Panalpina flies UNICEF relief to Burundi

For the third consecutive year, UNICEF and Panalpina ( (PWTN:SW) have joined forces to fly much-needed relief goods to an African country where a recurring crisis is taking a heavy toll on society and its weakest members: children. Violence and a shortage of essential drugs pose major risks to their health. In the morning hours on Friday, a Panalpina chartered cargo aircraft landed in Burundi with 70 tons of primary medical care goods on board.

70 tons of primary medical care goods such as antibiotics, analgesics, infusion sets and hospital equipment, provided by UNICEF, arrived in Burundi’s capital Bujumbura on Friday morning on a flight chartered and donated by Panalpina. The company’s Charter Network had organized the relief flight which left Europe the night before. The vital goods will be distributed to Burundi’s health centers which are the first place to go to for medical assistance.

“These relief goods can save the lives of thousands of children,” says Elsbeth Mueller, executive director of the Swiss committee for UNICEF. “On behalf of UNICEF, I deeply thank Panalpina for their help.”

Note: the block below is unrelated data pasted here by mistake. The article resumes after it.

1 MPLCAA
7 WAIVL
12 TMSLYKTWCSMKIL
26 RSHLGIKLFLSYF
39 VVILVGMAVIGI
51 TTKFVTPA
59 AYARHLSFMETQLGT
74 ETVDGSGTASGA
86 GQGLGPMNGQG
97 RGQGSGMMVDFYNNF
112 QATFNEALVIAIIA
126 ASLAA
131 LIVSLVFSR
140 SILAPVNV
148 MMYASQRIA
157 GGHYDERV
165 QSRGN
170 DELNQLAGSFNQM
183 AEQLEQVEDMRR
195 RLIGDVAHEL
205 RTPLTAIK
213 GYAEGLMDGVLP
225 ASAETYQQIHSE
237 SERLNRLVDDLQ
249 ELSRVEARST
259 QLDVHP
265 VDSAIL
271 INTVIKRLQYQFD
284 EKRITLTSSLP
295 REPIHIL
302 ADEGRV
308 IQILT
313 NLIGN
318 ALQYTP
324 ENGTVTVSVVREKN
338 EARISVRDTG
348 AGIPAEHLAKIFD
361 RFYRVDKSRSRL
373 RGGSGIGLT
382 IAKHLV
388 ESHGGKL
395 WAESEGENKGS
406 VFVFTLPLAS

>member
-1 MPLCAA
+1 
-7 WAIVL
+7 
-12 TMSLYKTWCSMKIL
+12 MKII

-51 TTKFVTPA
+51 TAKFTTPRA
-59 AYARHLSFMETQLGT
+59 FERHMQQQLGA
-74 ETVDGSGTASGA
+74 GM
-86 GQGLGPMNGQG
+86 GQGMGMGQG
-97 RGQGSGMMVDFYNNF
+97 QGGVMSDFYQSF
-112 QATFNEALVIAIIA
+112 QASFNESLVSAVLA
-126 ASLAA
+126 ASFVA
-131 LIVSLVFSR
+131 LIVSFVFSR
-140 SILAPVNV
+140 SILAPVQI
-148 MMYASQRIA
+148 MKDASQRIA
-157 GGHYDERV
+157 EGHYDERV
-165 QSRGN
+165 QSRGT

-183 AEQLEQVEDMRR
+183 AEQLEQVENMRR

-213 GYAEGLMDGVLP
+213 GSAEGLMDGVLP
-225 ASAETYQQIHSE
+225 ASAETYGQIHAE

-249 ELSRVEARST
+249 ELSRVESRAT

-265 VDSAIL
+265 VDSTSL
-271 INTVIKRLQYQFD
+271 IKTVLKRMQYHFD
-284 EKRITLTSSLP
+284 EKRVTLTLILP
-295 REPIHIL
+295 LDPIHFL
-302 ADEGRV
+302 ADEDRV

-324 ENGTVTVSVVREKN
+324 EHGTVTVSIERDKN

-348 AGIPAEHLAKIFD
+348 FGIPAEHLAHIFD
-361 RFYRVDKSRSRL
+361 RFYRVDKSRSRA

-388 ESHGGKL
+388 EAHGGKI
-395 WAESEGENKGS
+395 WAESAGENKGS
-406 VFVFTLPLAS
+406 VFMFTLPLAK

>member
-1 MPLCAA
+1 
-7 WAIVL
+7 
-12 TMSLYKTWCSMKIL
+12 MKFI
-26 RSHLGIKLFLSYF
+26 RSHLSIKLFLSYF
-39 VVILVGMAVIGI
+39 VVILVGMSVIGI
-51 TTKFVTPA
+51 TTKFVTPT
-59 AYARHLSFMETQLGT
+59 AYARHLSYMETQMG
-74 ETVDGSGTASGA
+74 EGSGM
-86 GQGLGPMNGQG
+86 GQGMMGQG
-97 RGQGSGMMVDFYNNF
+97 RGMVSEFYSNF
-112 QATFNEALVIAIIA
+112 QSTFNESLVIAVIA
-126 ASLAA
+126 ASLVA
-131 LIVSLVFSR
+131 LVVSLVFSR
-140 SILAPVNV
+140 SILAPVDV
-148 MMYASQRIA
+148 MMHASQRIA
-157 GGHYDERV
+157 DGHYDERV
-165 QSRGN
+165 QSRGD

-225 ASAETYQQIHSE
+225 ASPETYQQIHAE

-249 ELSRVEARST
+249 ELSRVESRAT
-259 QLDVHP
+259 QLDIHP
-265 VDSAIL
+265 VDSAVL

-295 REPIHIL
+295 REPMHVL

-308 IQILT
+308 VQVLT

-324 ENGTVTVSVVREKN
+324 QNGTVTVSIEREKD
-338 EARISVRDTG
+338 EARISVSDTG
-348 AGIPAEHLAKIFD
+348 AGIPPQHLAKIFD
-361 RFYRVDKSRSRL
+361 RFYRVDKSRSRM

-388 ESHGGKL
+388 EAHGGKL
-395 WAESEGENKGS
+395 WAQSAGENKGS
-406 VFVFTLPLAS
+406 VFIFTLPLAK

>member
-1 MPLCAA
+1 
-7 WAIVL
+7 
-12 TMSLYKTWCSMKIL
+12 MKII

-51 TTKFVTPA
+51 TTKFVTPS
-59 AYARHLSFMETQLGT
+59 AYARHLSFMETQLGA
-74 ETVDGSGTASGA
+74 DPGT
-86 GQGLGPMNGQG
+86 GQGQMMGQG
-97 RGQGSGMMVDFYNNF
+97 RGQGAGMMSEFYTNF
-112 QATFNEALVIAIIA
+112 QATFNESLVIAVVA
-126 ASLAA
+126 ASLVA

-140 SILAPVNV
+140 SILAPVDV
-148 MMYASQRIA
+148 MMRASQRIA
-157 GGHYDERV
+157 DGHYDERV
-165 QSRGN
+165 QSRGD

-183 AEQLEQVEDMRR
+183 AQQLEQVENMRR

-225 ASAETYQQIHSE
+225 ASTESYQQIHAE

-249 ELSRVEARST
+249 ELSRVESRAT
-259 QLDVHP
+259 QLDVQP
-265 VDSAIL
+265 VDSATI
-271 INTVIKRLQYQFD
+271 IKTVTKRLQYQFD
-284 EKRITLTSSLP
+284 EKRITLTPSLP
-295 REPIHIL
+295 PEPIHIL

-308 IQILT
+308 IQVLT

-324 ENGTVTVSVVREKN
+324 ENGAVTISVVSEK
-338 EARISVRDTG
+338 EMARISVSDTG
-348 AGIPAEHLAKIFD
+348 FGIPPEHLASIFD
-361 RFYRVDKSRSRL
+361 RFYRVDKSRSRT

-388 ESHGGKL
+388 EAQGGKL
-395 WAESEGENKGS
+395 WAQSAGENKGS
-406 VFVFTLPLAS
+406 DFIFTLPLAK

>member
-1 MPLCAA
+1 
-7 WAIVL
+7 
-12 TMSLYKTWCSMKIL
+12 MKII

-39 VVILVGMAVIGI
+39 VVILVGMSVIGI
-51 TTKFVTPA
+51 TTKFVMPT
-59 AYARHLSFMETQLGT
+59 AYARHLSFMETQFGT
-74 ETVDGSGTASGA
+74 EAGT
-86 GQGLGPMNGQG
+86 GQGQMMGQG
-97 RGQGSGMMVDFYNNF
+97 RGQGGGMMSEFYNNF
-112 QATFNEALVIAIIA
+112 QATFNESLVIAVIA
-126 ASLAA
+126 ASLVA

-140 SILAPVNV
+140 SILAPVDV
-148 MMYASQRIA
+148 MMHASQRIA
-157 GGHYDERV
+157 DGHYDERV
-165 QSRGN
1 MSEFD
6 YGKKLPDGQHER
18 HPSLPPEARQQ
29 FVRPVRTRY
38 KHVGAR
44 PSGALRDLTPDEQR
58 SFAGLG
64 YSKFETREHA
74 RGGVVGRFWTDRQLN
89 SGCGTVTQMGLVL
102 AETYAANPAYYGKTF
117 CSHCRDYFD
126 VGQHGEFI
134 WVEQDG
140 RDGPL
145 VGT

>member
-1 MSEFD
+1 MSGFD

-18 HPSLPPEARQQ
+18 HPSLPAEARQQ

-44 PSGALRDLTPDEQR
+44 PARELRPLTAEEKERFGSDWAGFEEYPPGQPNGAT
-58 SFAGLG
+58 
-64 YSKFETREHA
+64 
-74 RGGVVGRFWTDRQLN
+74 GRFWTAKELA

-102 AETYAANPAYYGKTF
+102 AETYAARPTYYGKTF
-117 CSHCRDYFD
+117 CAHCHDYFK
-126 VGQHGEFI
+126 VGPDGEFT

Burundi has known cycles of recurring violence since its independence, plunged into crisis again in April 2015. The current crisis has so far left more than 200 people dead, with more than 200,000 Burundians crossing borders to seek safe shelter in neighboring countries.

Nearly one child out of ten dies before age five. Easily preventable and treatable diseases including pneumonia, diarrhea and malaria are often responsible for these tragic deaths. The current crisis has led to an acute shortage of medication and hospital equipment, and a timely supply of essential drugs for quick treatment is therefore critical to improve child health and survival in Burundi.

“This is the third time that Panalpina is partnering with UNICEF to address a crisis in Africa. And again we hope that our contribution will bring some respite to those who are less fortunate than us, especially the many affected children in Burundi,” says Panalpina’s CEO Peter Ulber.

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